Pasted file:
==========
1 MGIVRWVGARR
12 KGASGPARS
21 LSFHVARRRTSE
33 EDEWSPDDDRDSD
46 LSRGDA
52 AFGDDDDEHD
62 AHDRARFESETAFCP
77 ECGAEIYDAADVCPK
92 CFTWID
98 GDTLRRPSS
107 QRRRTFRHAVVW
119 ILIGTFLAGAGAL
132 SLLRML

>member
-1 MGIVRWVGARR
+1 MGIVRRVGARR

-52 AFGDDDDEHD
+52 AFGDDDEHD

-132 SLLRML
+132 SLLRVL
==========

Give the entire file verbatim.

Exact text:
1 MGIVRWVGARR
12 KGASGPARS
21 LSFHVARRRTSE
33 EDEWSPDDDRDSD
46 LSRGDA
52 AFGDDDDEHD
62 AHDRARFESETAFCP
77 ECGAEIYDAADVCPK
92 CFTWID
98 GDTLRRPSS
107 QRRRTFRHAVVW
119 ILIGTFLAGAGAL
132 SLLRML

>member
-1 MGIVRWVGARR
+1 MGIVRRVGARR

-52 AFGDDDDEHD
+52 AFGDDDEHD

-132 SLLRML
+132 SLLRVL